Gynoecium 3 carpelled. Carpels isomerous with the perianth. The pistil usually more or less 3 celled, or 1 celled (e.g., in Calostemma, and in other forms the dissepiments of an ostensibly trilocular ovary are merely contiguous).Gynoecium syncarpous; eu-syncarpous; inferior, or partly inferior (rarely). Ovary 3 locular (usually), or 1 locular (rarely, though not uncommonly approaching this condition). Gynoecium stylate. Styles 1; apical. Stylar canal present. Stigmas 1, or 3; 1–3 lobed; capitate; dry type (mostly), or wet type (some); papillate; Group II type and Group III type. Placentation when unilocular, basal (viz., in Calostemma,), or parietal; when trilocular (i.e. usually), axile, or basal (rarely, or at least ostensibly so with the ovules solitary or paired and collateral). Ovules (1–)12–50 per locule (i.e. nearly always ‘several to many’); non-arillate; anatropous; without integuments (rarely), or unitegmic, or bitegmic (usually); crassinucellate, or pseudocrassinucellate. Embryo-sac development Polygonum-type (usually), or Allium-type. Polar nuclei fusing prior to fertilization. Antipodal cells formed; 3; not proliferating; ephemeral, or persistent (often). Synergids hooked (with filiform apparatus). Hypostase present (Zephyranthes), or absent. Endosperm formation nuclear, or helobial.

Fruit fleshy, or non-fleshy; dehiscent, or indehiscent; a capsule, or a berry. Capsules loculicidal. Seeds endospermic. Endosperm oily. Seeds winged, or wingless. Seeds without starch. Cotyledons 1. Embryo achlorophyllous (5/5), or chlorophyllous (two species of Haemanthus); straight. Testa encrusted with phytomelan (mostly?), or without phytomelan (e.g., Amaryllis, Hymenocallis); black (mostly), or green, or red.

Seedling.Hypocotyl internode absent. Seedling collar not conspicuous. Cotyledon hyperphyll elongated, or compact; assimilatory, or non-assimilatory; when elongated, dorsiventrally flattened. Coleoptile absent. First leaf dorsiventral. Primary root ephemeral.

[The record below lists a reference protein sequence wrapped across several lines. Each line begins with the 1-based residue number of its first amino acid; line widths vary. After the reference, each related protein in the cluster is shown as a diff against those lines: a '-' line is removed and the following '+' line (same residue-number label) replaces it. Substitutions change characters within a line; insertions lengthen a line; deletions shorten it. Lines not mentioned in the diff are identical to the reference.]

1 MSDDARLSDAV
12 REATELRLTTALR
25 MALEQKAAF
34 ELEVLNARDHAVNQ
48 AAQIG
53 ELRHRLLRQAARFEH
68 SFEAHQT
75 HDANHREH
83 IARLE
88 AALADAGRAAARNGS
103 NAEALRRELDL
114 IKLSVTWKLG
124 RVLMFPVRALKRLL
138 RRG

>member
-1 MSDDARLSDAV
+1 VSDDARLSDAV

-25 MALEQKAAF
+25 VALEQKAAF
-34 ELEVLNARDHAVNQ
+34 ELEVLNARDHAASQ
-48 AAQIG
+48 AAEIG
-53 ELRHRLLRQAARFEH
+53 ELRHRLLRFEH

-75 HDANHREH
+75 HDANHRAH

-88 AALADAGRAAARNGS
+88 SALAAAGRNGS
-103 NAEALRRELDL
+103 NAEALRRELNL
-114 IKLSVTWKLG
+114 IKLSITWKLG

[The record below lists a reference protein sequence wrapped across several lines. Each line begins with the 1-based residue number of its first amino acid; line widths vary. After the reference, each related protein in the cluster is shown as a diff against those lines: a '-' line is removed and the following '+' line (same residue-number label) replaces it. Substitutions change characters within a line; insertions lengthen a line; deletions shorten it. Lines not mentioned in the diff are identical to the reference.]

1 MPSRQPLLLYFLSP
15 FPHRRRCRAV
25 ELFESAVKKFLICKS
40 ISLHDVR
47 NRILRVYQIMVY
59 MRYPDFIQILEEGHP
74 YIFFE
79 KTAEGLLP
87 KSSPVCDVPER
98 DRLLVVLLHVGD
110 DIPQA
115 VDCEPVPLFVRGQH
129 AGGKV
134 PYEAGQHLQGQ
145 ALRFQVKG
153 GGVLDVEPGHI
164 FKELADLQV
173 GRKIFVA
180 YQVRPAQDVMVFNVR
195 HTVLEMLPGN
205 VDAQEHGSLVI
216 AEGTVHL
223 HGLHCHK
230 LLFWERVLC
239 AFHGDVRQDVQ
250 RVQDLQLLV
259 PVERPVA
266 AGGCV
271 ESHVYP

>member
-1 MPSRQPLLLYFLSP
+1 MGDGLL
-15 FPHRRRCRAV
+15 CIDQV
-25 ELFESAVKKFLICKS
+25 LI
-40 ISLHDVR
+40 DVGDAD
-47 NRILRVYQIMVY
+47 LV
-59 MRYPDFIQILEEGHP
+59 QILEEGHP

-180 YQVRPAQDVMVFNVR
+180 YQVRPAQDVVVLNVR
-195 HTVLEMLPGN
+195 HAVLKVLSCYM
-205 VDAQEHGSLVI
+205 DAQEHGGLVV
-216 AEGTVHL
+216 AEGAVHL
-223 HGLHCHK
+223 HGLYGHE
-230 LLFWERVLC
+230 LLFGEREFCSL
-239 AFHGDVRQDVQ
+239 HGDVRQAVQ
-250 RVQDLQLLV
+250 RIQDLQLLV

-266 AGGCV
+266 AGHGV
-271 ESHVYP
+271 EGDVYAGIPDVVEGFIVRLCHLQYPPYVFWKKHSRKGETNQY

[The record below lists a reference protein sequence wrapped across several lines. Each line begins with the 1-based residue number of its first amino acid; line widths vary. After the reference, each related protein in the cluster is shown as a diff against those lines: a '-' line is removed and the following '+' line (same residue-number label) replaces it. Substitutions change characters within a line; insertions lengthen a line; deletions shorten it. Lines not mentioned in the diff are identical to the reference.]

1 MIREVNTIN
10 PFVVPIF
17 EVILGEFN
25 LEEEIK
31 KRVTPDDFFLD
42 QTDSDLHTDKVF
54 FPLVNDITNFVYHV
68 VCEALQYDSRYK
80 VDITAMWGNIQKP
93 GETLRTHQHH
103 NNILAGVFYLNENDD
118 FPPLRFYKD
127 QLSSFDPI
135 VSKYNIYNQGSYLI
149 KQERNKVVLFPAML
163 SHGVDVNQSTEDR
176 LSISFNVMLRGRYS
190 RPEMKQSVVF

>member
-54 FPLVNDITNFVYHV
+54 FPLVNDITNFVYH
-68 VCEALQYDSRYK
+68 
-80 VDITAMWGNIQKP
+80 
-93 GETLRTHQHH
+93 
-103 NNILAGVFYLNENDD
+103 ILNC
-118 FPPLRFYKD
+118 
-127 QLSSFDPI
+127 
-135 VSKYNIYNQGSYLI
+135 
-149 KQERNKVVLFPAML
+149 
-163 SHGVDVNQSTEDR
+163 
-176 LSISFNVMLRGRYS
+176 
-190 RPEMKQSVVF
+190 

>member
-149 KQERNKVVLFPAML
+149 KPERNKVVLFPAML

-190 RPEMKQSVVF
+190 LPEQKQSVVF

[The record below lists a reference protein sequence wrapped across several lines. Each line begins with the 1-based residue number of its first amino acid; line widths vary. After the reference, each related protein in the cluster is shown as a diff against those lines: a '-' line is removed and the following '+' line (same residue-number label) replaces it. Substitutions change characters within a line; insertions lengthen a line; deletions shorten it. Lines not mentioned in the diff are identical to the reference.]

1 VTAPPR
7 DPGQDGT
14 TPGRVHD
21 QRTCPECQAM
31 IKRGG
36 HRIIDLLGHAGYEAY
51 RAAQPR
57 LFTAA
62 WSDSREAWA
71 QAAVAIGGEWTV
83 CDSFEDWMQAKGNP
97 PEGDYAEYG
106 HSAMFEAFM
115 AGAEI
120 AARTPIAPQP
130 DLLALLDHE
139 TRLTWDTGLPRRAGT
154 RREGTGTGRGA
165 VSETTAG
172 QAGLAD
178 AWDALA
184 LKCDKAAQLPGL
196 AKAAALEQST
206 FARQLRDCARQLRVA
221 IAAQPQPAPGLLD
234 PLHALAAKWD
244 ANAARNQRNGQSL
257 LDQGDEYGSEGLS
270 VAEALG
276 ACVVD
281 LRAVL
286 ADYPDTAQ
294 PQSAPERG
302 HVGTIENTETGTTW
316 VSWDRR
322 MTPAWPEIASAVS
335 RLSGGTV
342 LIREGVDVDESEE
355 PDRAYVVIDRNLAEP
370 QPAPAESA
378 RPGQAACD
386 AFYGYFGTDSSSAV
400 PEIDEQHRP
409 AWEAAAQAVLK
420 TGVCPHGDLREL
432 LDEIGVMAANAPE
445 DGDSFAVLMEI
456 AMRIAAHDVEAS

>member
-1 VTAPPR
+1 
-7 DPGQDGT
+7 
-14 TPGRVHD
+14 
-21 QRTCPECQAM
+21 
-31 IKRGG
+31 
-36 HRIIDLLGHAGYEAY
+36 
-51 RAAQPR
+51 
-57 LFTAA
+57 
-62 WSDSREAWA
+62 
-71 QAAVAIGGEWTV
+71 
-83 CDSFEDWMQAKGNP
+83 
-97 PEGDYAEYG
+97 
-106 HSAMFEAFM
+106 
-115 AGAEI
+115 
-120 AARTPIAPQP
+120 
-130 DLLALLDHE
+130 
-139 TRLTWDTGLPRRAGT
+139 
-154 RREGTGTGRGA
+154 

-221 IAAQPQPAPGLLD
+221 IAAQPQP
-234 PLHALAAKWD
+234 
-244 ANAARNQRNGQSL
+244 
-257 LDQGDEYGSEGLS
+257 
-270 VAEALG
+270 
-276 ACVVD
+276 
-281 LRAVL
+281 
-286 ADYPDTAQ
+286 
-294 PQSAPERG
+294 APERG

Physiology, biochemistry. Cyanogenic, or not cyanogenic. Alkaloids present (amaryllid type), or absent. Proanthocyanidins absent. Flavonols present, or absent; when present, quercetin, or kaempferol and quercetin. Ellagic acid absent. Saponins/sapogeninsabsent. Inulin not found (Gibbs 1974). C3. C3 physiology recorded directly in Zephyranthes. Anatomy non-C4 type (Zephyranthes).

Geography, cytology. Holarctic, Paleotropical, Neotropical, Cape, and Australian. Indian, Indo-Chinese, and Malesian. Temperate (a few), or sub-tropical and tropical (many). Widespread.

Taxonomy.Subclass Monocotyledonae. Dahlgren et al. Superorder Liliiflorae; Asparagales. APG 3 core angiosperms; Superorder Lilianae; non-commelinid Monocot; Order Asparagales.

Species about 800. Genera about 60; Amaryllis, Ammocharis, Apodolirion,Bokkeveldia, Boophone, Bravoa, Brunsvigia, Caliphruria,Calostemma, Carpolyza, Chlidanthus, Choananthus, Clivia,Cooperia, Crinum, Cryptostephanus, Cybistetes, Cyrtanthus,Eucharis, Eucrosia, Eustephia, Galanthus, Gemmaria,Gethyllis, Griffinia, Habranthus, Haemanthus, Hannonia,Hessea, Hieronymiella, Hippeastrum, Hymenocallis, Ismene,Lapiedra, Leptochiton, Leucojum, Lycoris, Namaquanula,Narcissus, Nerine, Pamianthe, Pancratium, ParamongaiaPhaedranassa, Phycella, Placea, Proiphys (Eurycles),Pucara, Pyrolirion, Rauhia, Rhodophiala, Scadoxus,Sprekelia, Stenomesson, Sternbergia, Strumaria, Tapeinanthus,Tedingea, Traubia, Ungernia, Urceolina, Vagaria,Vallota, Worsleya, Zephyranthes (Dahlgren et al. (1985) omit many genera).

Economic uses, etc. Many cultivated ornamentals.